Checking, replacing and maintaining your spark plugs is actually one of the easier and most affordable car-maintenance jobs you can do in the comfort of your own driveway — that is, if you don’t screw it up. Proper plugs will help keep your car from misfiring, starting poorly, using excess fuel and underperforming. The whole process is simple and requires only minimal tools (socket drive, extension bar, spark plug socket, spark gap gauge) — but one careless misstep and, at best, you’ll have to worry about rethreading the cylinder head, or, worse than worst, replacing the cylinder head all together.
Still, as easy as it is to change your spark plugs, it’s best to follow this simple guide.
Know where to look.
Before you even open the hood of your car you should know the type of engine you have. The number of cylinders directly correlates with the number of spark plugs you have, but consult your owner’s manual to see the exact spark plug placement. If your engine’s cylinder arrangement is “inline,” a “V,” or if the engine is longitudinal or transverse, placement will vary.
One plug at a time.
Because spark plugs fire in a specific order, it’s imperative that each electrical wire is attached to the proper spark plug when you’re done. To make this job easier, just take your time and check one plug at a time. Grip the plug as close to the base as possible and pull the wire; the spark plug will remain in the hole.
There’s no rush.
Fit your socket to an extension bar and carefully slide the socket down the hole until you feel the spark plug fit into the socket. It shouldn’t take much force to loosen the spark plug, but be patient and gentle; plugs can be delicate.
Check the plug.
If the bottom of the plug (where the spark makes its jump) looks charred and burnt out like an old light bulb, you should be prepared to replace. Likewise, if the cable is worn or frayed, it will certainly need replacing; a little dirt is normal.
Mind the gap.
Depending on the plug, the gap between the electrodes (the main contact and the small arm at the end of the plug) should be between 0.028 and 0.06 of an inch. As spark plugs age, the gap can change. Improper gapping can lead to incorrect spark temperatures, which in turn leads to poor combustion (wider gaps mean hotter sparks). To make sure the gap is the correct distance, consult your manual and use the spark-gap gauge to measure.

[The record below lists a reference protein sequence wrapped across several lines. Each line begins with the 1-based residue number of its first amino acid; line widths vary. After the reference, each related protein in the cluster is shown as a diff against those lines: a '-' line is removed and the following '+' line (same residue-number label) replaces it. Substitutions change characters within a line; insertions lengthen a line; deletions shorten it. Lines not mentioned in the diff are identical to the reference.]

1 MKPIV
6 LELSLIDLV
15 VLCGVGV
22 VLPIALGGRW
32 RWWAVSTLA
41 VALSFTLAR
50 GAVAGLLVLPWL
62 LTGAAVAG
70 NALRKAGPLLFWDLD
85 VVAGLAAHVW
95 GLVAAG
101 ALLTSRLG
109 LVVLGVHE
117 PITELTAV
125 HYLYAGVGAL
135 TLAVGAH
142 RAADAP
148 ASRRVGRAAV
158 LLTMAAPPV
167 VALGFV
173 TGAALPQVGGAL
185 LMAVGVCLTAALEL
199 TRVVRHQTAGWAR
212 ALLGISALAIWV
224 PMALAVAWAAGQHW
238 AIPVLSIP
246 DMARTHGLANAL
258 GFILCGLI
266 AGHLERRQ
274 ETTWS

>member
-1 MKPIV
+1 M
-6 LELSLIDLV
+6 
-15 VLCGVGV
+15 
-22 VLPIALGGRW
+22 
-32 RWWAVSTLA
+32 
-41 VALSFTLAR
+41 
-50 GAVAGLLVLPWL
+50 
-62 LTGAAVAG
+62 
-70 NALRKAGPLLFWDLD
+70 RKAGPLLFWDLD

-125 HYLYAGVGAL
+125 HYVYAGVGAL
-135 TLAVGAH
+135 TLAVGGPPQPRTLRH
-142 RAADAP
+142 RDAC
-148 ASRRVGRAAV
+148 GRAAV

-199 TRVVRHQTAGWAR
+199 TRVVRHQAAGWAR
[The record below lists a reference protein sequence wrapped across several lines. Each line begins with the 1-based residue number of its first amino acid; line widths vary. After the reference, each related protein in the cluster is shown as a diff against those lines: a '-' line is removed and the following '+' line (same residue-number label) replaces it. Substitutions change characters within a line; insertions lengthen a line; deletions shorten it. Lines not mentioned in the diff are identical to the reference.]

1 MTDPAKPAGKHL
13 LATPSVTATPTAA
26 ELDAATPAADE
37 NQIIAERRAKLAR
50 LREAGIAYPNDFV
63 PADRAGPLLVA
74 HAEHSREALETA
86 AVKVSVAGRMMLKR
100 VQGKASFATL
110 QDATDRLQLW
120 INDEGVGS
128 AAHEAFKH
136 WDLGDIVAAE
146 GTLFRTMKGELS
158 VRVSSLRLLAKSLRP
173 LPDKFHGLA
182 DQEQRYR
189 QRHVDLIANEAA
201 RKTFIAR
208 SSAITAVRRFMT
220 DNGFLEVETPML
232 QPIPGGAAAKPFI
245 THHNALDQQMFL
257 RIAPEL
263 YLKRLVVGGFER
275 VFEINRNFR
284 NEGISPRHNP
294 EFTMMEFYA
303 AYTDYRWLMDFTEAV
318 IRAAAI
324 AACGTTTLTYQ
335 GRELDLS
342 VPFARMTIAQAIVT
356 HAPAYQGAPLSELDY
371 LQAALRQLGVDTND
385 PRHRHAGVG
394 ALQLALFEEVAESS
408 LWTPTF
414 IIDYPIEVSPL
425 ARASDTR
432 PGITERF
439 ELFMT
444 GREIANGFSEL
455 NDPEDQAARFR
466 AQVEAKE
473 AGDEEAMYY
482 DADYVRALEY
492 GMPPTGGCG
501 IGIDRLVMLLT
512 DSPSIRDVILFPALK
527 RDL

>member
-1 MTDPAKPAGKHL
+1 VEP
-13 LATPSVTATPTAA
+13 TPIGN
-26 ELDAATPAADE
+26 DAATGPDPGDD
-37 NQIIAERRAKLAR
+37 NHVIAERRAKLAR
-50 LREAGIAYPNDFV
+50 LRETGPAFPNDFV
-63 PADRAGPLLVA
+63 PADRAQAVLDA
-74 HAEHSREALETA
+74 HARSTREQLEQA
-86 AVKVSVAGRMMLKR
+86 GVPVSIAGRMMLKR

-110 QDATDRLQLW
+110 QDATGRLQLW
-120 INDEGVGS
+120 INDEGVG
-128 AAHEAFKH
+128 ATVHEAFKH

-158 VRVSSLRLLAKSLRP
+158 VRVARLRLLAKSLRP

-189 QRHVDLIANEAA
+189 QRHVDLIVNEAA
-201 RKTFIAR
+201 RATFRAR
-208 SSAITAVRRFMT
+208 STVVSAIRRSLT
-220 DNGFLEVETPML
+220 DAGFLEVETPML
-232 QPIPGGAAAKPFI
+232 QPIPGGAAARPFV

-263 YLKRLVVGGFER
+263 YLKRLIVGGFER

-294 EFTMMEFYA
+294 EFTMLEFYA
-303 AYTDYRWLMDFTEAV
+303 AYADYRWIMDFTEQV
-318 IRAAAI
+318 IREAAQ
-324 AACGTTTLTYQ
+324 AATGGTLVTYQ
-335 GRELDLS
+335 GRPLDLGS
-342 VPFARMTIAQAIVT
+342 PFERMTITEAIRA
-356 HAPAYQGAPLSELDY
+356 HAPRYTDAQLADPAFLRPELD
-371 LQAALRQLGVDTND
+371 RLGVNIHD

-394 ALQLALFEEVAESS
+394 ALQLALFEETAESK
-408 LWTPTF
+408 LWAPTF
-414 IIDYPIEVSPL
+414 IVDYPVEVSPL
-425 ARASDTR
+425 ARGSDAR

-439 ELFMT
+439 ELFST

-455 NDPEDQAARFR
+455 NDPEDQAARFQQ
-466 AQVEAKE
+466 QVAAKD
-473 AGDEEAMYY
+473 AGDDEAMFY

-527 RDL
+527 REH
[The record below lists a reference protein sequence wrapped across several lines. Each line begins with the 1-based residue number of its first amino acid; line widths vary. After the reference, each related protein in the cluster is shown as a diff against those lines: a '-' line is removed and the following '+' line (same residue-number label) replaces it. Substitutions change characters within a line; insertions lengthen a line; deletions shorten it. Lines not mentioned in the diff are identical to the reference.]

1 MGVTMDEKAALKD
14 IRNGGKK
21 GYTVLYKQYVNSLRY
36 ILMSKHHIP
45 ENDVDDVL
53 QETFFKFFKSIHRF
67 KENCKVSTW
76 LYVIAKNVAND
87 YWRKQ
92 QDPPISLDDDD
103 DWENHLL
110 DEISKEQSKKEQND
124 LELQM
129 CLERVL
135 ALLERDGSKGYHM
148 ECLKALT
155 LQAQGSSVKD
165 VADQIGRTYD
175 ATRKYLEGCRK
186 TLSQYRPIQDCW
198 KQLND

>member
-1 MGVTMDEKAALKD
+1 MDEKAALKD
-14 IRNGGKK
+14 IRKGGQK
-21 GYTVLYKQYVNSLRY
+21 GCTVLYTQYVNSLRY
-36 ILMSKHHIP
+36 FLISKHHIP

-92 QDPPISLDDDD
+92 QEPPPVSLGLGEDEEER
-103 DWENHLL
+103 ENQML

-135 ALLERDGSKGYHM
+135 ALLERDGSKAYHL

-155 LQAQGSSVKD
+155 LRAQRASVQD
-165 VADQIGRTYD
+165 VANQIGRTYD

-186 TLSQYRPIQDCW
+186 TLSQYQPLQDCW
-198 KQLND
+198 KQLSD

Replace the plug — carefully.
If you need to replace plugs, how carefully you install them can make or break the job (and your cylinder head). Place the spark plug into the socket attached to the extension, and be sure to approach the spark plug housing straight on to make sure the plug is seated properly. Now, begin to tighten the plug slowly by hand — but if you encounter any resistance, back off. The last thing you want to do is strip or cross-thread the spark plug. (If you feel resistance, unscrew the plug carefully, line it back up and try again, gently.) Once it is hand tightened, use the ratchet to tighten it no more than 1/8 of a turn more. Over-tightening can damage the plug and the cylinder head all the same.
Reattach the cable.
Push the end of the cable back into the housing. You should feel a slight click to know it’s secure. Now on to the next one (or eleven).
Tools for the Job
Very Few, But Important Nonetheless
TEKTON Socket Wrench Set (comes with extension and spark plug socket) $34
OEM Tools Gap Gauge $5